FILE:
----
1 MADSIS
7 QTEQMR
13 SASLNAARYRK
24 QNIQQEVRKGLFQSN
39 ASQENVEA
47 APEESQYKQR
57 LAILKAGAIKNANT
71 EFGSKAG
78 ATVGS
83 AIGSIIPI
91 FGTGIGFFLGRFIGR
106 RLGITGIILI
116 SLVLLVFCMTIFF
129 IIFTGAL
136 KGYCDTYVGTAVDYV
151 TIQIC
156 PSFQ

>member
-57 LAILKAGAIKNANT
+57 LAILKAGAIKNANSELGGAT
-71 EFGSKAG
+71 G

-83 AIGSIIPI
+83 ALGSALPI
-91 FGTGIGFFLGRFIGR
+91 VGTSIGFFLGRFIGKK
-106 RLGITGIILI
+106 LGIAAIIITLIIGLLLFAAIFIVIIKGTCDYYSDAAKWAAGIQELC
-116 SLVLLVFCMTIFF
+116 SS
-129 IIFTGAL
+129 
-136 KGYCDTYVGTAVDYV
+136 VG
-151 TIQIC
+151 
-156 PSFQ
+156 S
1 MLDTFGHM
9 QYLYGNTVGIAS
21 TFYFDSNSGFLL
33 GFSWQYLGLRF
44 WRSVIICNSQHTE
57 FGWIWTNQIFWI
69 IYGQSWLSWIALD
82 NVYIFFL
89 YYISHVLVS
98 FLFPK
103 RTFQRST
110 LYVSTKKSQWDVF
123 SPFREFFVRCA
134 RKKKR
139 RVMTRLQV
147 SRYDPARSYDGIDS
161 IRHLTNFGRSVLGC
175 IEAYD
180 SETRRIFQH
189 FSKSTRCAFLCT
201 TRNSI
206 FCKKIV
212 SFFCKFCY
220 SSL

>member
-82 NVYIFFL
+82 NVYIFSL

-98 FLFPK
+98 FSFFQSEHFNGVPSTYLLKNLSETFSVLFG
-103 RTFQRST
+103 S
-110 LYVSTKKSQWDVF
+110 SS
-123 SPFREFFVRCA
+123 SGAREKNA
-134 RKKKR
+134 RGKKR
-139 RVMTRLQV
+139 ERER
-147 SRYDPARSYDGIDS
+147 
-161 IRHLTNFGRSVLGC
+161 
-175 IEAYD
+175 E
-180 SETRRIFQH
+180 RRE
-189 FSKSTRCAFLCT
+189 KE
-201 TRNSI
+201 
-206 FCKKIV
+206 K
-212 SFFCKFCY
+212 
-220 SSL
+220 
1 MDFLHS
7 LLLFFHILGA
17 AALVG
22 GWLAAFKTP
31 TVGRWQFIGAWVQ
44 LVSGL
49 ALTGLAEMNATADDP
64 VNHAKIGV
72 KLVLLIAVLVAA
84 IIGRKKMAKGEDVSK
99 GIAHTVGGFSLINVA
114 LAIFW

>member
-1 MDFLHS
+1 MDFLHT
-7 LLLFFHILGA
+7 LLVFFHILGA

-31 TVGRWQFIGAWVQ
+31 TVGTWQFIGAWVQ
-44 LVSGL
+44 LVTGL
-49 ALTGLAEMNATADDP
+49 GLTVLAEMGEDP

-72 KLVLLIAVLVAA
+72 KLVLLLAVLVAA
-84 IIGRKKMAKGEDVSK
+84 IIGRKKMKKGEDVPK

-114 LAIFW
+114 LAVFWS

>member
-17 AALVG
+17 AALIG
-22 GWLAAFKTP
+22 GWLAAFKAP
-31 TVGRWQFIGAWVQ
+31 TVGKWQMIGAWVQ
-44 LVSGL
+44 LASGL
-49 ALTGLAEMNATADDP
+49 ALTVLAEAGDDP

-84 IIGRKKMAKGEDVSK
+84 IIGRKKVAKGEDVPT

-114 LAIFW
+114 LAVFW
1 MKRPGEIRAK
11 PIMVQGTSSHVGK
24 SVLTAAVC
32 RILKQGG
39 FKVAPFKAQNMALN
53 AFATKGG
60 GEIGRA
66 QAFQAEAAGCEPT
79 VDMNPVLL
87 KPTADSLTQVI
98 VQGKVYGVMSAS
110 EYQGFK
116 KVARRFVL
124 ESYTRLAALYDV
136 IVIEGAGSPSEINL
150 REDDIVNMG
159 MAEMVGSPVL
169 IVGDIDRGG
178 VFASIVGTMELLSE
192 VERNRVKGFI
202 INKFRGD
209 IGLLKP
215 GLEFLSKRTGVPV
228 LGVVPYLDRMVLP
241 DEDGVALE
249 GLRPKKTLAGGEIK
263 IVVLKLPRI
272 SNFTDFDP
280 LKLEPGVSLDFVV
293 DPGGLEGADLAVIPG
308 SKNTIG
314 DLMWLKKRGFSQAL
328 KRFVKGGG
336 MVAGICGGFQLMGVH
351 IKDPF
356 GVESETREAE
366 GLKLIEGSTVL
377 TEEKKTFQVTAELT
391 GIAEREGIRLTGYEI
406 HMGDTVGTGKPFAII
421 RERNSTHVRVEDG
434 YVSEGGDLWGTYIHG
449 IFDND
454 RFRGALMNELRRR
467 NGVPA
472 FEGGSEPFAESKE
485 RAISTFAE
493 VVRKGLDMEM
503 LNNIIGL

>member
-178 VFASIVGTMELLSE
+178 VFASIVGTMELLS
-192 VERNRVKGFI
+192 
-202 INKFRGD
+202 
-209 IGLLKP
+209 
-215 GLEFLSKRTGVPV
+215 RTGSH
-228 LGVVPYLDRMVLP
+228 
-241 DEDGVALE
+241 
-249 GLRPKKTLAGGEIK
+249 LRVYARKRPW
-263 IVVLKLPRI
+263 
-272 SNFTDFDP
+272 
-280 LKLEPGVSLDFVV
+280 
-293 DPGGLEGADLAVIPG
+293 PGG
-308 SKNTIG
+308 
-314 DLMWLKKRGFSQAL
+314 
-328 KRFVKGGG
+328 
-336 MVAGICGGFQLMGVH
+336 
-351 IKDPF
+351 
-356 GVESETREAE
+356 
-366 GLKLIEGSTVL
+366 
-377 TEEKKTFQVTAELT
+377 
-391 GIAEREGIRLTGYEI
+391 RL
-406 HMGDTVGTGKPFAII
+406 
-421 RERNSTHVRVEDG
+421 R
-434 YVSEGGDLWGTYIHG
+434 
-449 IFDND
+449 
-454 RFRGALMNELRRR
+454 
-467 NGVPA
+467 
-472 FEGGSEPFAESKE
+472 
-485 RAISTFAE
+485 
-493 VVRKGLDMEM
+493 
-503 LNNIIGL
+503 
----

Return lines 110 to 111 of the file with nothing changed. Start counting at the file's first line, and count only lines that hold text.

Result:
+1 MDFLHT
-7 LLLFFHILGA